Where is the UCUA going to come up with 100,000+ in waste from out-of-county, especially in light of the NJDEP requirement of that waste having to come from within New Jersey? They’re not. In some year when the UCUA gets credited with only 300,000 tons (as the projections indicate) then Covanta will charge the UCUA for the additional 130,000 tons that were never delivered ($8 million?) and the UCUA will have to enforce the Guaranteed Tonnage that the municipalities signed on for to mitigate their own damages.

There are two ways out of this mess. First, the towns must insert either a reasonable Guaranteed Tonnage amount or, as Kenilworth did in 2003, leave that part of the Agreement blank. Secondly, as regards the county, secession. Failing that, the next time a DeCotiis, Fitzpatrick partner wants you to sign something involving Union County that will save you money, remember.

Help Hunt Nazis in Union County

krugerFriedrich Wilhelm Kruger (1894 – 1945) was a Nazi official and high-ranking member of the SA and SS serving as Adolf Hitler’s personal representative at a variety of formal and informal NSDAP events. I believe he served under Field Marshall Modell of the German army during World War II.

I bring this up because Herr Kruger’s name has been appropriated for a mailing that came to my home on Friday. It was one page in a greeting card envelope with no return address. It was titled The Kruger Report and subtitled A View of Union County “A Renna Vendetta”. This was Vol. 1, Ed. 2. Here’s Vol 1., Ed. 1 that came out late last year.

It’s basically an anonymous hit piece on Tina Renna that a modern day SS would endorse. Frustrated at not being able to send people off to gas chambers anymore they would adapt their tactics to ruin lives. Since no respectable newspaper would print such malicious vitriol they resort to the mails.

Whatever motivation the publisher of The Kruger Report might have for attacking Tina Renna, it’s obvious that this venture is looking to damage her both in her activities as a critic of Union County government and financially. Why financially? Well, her job involves selling newspaper advertising. Were the underlying mindset of The Kruger Report to infiltrate the local community it could turn off advertisers and damage her livelihood. That seems to be the idea.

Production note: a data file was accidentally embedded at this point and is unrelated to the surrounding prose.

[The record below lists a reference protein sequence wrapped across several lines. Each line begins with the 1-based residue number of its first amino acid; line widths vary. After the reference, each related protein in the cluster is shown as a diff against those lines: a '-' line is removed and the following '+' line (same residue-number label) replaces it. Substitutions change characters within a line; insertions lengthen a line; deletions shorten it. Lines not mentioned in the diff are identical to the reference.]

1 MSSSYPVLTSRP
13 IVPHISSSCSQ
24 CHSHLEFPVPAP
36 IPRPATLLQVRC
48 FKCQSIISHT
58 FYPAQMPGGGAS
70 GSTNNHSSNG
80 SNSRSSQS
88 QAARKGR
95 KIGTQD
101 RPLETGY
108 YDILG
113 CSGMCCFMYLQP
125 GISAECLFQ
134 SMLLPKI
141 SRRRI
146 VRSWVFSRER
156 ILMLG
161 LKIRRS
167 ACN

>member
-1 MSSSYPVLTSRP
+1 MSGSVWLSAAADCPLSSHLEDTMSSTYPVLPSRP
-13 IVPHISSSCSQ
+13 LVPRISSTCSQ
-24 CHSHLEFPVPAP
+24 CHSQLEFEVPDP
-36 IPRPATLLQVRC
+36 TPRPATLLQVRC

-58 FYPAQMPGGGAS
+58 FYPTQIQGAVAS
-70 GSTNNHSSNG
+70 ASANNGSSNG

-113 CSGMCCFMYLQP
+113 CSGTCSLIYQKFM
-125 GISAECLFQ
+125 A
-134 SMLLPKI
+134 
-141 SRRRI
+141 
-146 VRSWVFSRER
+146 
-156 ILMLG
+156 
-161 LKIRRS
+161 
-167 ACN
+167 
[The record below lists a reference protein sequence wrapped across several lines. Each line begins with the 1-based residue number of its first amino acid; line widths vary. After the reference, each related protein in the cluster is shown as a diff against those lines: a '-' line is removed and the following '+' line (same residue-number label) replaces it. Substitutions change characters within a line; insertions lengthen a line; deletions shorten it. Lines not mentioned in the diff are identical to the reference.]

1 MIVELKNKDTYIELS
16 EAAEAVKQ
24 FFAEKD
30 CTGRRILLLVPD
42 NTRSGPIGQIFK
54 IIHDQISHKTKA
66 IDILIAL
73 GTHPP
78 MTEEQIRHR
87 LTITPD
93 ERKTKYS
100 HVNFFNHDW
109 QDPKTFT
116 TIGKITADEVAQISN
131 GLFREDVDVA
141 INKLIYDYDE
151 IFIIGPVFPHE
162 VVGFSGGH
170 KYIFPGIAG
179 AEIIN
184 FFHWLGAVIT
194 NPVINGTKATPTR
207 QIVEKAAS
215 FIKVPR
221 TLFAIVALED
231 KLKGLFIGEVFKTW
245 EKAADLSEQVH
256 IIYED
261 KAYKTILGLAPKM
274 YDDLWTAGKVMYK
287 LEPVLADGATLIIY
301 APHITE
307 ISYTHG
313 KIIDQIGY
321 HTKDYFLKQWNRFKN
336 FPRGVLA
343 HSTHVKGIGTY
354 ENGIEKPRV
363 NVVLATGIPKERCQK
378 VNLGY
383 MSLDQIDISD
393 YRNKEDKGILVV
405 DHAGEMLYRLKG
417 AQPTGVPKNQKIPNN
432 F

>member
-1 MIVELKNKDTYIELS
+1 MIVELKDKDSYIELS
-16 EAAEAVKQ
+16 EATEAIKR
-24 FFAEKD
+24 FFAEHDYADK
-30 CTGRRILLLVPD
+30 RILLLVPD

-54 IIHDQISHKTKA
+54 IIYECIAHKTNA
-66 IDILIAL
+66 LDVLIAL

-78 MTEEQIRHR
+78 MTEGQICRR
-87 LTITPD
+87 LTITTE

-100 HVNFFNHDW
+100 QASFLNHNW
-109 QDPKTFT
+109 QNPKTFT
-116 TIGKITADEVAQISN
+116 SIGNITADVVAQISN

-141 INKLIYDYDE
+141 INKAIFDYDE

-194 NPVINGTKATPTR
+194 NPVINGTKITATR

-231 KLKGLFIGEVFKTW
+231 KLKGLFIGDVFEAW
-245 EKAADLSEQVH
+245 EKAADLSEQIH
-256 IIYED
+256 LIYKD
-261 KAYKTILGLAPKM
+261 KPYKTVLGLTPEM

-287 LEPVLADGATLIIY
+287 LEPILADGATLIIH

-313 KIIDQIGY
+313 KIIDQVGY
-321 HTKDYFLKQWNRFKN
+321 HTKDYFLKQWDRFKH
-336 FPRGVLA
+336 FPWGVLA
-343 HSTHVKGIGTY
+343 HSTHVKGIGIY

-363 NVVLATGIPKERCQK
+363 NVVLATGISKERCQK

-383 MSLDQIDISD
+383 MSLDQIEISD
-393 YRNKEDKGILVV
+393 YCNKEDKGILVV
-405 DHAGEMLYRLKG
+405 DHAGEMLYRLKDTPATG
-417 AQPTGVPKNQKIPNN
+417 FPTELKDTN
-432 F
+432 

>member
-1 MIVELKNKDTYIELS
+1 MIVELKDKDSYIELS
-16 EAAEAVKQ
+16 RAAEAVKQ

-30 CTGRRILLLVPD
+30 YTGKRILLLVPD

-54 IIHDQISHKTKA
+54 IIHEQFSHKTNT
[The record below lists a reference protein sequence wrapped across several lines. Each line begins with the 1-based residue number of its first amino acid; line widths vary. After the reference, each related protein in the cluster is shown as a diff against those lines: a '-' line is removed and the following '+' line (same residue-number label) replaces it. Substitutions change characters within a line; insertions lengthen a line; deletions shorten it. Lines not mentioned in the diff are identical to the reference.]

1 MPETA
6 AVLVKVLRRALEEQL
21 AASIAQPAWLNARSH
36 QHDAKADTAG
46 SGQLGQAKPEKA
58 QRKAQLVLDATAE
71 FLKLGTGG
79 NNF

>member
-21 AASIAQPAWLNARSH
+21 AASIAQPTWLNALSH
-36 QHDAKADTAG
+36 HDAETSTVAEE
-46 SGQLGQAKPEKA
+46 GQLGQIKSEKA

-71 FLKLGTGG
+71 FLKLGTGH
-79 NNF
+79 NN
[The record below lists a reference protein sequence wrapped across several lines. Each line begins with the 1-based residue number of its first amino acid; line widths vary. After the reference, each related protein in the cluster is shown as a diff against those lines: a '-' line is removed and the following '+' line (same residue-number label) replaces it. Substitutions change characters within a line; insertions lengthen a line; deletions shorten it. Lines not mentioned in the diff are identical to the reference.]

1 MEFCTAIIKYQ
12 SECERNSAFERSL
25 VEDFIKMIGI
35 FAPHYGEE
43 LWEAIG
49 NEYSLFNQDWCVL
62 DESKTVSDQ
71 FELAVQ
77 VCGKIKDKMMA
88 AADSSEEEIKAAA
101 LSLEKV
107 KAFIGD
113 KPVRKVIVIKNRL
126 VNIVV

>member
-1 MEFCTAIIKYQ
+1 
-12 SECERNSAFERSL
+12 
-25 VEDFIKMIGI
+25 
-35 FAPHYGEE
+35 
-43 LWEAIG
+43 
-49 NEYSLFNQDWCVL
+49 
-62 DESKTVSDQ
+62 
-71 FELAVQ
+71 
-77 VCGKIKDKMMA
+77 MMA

But who would do this? Here’s what I have so far.

The letter was probably mailed to every registered Democrat in Kenilworth. I deduce this because I am a registered Democrat, I live in Kenilworth, and my connection to Tina Renna is fairly well-known in county government circles so nobody would have singled me out for this mailing.

With all the errors in grammar and composition it had to be the work of one person. Had anyone else (with at least a second-grade reading level) reviewed these missives they would certainly have alerted Herr Kruger to some of the sillier mistakes.

The letter cost 42 cents to mail and if even 1,000 went out that’s a $420 investment. Who would have the wherewithal and motivation to pursue this vendetta or even have ready access to a mailing list?

That’s as far as I get. Seriously, let’s investigate. Pretend you’re Simon Wiesenthal and smoke out this modern-day Kruger who seems to have escaped death in that bunker with his brethren. Any ideas?

I can be reached at
Next post on this issue I’ll name my top three suspects.

UPDATE: UCWA Public Event

This event has been rescheduled for October 4th.
Union County citizens are invited to attend a screening of the PBS Point of view Documentary “Thirst” Fighting the Corporate Theft of our Water, on Thursday, October 4th, 7pm, at the Cranford Community Center, 220 Walnut Avenue, Cranford, NJ.

The free event is being sponsored by the Union County Watchdog Association (UCWA) in response to the Rahway Valley Sewerage Authority (RVSA) entertaining the possibility of privatizing its Cogeneration Facility that is currently under construction. The RVSA serves the communities of Clark, Cranford, Garwood, Kenilworth, Mountainside, Rahway, Roselle Park, Scotch Plains, Springfield, Westfield, Winfield Park (a customer to Clark) and Woodbridge.